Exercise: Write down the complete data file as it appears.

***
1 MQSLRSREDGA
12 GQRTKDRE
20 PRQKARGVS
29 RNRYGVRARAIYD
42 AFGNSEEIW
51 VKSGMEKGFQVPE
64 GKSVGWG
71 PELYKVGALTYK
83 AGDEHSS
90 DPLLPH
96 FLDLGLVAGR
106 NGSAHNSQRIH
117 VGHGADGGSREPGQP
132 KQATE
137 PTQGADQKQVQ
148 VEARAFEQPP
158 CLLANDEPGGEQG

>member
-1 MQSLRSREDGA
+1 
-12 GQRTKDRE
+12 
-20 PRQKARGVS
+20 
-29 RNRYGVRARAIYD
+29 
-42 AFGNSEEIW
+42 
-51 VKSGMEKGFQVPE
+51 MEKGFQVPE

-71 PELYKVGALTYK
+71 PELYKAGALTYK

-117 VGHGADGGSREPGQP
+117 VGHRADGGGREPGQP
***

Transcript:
1 MQSLRSREDGA
12 GQRTKDRE
20 PRQKARGVS
29 RNRYGVRARAIYD
42 AFGNSEEIW
51 VKSGMEKGFQVPE
64 GKSVGWG
71 PELYKVGALTYK
83 AGDEHSS
90 DPLLPH
96 FLDLGLVAGR
106 NGSAHNSQRIH
117 VGHGADGGSREPGQP
132 KQATE
137 PTQGADQKQVQ
148 VEARAFEQPP
158 CLLANDEPGGEQG

>member
-1 MQSLRSREDGA
+1 
-12 GQRTKDRE
+12 
-20 PRQKARGVS
+20 
-29 RNRYGVRARAIYD
+29 
-42 AFGNSEEIW
+42 
-51 VKSGMEKGFQVPE
+51 MEKGFQVPE

-71 PELYKVGALTYK
+71 PELYKAGALTYK

-117 VGHGADGGSREPGQP
+117 VGHRADGGGREPGQP